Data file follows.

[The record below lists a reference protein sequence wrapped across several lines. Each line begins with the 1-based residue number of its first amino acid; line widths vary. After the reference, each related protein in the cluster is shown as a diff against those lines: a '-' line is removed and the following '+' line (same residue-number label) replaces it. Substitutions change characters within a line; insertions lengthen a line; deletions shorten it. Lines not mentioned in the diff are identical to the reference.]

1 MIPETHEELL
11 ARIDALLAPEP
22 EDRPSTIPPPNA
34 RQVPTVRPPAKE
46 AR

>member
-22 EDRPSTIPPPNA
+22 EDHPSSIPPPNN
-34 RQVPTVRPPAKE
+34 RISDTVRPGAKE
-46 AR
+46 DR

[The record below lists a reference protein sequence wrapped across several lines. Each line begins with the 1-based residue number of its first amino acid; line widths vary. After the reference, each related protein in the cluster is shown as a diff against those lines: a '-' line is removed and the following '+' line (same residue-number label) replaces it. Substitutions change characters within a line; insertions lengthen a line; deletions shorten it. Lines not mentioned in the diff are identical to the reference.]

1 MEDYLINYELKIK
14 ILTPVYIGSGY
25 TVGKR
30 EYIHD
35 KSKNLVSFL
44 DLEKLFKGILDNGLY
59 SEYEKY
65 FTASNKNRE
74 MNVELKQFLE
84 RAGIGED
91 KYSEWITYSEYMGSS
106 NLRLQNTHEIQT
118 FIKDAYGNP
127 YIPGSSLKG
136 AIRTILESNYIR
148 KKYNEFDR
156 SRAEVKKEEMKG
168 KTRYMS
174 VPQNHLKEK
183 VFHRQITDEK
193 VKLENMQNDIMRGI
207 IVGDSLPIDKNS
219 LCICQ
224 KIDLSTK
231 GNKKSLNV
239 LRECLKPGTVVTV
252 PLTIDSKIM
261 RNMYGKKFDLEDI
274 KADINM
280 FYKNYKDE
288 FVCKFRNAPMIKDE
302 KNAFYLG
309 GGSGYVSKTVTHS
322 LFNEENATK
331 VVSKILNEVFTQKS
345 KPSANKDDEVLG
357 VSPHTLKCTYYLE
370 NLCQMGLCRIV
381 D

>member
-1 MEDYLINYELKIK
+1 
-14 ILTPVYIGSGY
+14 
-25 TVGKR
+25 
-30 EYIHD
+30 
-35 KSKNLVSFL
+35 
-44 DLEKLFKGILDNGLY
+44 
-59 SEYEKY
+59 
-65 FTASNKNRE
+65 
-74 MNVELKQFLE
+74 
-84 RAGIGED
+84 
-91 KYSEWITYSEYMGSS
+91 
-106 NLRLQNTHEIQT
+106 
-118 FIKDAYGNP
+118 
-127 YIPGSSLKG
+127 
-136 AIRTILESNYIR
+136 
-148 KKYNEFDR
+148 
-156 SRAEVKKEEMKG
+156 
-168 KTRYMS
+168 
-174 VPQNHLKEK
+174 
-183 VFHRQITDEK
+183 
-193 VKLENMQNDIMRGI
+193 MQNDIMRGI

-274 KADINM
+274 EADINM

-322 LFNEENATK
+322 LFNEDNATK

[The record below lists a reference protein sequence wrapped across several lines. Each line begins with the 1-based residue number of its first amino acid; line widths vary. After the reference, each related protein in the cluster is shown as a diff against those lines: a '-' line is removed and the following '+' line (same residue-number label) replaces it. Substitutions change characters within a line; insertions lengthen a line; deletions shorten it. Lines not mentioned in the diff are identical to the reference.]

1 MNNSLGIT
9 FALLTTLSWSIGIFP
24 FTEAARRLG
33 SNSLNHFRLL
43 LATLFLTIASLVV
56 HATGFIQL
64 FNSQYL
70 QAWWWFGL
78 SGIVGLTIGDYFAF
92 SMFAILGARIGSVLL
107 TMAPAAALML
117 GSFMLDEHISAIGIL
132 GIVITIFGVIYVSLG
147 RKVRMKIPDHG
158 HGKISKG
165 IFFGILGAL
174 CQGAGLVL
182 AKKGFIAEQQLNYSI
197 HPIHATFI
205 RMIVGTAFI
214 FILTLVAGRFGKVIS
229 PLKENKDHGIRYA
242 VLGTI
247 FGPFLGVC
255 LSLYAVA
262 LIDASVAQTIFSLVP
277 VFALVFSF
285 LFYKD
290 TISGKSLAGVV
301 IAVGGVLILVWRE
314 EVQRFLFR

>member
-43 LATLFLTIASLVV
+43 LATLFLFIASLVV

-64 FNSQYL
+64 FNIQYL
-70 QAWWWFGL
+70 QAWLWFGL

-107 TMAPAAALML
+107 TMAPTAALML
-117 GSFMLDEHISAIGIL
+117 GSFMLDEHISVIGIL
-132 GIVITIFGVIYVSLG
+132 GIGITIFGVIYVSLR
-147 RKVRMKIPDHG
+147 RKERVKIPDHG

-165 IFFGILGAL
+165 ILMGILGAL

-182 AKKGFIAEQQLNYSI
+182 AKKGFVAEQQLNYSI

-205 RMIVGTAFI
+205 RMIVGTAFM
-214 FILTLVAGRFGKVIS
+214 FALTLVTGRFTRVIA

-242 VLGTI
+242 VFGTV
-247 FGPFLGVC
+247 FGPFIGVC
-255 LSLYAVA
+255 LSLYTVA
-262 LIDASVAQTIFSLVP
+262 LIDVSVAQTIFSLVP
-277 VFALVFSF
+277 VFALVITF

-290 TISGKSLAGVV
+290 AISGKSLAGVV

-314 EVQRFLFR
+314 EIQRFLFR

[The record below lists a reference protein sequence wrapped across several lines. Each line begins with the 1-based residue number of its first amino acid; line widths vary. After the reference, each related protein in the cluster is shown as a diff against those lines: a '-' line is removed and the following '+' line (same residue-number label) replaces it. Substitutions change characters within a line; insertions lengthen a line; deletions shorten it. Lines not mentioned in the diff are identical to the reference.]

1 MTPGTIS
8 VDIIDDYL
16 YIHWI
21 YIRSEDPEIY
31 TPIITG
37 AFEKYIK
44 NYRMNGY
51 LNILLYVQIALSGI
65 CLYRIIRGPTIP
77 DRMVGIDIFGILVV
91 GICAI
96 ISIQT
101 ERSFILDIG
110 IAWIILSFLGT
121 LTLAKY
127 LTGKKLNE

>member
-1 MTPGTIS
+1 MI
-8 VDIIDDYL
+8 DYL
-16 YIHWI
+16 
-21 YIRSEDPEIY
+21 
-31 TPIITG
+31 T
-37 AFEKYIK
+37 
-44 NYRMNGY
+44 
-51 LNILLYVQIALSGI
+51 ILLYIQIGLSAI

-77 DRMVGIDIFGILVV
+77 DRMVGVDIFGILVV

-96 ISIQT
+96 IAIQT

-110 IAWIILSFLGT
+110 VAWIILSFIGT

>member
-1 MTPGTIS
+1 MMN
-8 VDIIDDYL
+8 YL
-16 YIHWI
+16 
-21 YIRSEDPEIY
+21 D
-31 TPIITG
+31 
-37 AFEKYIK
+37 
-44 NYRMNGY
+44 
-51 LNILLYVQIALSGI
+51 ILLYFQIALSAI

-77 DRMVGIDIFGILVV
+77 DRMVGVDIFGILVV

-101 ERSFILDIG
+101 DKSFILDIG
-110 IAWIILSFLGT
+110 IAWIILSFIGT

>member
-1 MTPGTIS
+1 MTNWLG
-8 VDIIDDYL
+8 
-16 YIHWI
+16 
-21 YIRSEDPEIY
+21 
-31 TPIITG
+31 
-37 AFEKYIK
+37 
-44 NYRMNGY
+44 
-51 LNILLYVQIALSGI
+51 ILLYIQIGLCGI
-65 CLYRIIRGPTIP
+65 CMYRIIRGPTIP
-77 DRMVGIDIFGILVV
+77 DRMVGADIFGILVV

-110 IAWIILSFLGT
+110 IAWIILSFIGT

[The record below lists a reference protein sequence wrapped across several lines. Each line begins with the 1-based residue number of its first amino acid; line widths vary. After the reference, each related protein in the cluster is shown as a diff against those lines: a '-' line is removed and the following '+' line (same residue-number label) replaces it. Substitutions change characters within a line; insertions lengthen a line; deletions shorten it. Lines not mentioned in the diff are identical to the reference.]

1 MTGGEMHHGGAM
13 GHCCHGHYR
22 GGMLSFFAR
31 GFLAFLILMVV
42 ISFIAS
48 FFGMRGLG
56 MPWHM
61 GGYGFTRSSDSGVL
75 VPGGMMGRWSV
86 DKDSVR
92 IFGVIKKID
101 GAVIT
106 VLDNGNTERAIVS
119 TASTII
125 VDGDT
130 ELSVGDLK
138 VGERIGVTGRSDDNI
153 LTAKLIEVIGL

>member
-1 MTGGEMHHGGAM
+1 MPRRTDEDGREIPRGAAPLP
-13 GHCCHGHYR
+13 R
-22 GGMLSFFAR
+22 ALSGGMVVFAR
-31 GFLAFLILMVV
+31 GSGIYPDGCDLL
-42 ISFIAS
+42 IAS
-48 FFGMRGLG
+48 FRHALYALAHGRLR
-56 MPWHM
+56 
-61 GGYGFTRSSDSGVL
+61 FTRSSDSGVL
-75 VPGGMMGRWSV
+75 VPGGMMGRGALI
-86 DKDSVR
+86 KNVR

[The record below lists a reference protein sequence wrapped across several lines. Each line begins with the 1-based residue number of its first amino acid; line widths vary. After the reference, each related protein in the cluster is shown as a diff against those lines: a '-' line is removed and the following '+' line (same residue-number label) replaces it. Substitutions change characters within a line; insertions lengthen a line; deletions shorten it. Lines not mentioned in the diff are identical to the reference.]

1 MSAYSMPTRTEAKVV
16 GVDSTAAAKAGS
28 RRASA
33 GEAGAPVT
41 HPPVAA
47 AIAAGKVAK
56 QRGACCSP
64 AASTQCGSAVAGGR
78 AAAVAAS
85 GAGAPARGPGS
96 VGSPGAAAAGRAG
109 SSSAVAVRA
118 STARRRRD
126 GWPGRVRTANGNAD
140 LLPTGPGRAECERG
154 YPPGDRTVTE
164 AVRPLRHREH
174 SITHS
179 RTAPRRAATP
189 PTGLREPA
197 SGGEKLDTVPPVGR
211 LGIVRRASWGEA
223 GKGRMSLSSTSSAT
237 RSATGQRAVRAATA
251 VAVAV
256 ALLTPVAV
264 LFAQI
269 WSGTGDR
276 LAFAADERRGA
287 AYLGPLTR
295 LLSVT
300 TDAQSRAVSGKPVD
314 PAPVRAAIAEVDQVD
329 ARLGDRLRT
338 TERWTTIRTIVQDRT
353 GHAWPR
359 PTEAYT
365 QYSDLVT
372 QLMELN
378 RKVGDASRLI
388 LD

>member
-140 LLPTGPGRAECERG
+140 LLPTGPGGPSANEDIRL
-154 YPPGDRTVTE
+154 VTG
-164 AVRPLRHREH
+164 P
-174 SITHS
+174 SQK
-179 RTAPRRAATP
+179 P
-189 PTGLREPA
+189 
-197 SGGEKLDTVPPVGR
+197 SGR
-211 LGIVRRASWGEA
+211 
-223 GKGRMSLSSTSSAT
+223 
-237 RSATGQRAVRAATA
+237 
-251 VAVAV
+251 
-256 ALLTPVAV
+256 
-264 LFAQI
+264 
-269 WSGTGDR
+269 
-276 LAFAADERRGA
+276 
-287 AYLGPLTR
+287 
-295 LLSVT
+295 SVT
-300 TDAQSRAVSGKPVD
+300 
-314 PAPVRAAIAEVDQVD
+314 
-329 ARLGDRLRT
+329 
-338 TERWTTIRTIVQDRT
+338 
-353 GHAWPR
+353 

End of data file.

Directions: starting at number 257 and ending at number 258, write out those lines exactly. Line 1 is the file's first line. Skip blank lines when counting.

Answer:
1 MTGGEMHHGGAM
13 GHCCHGHYR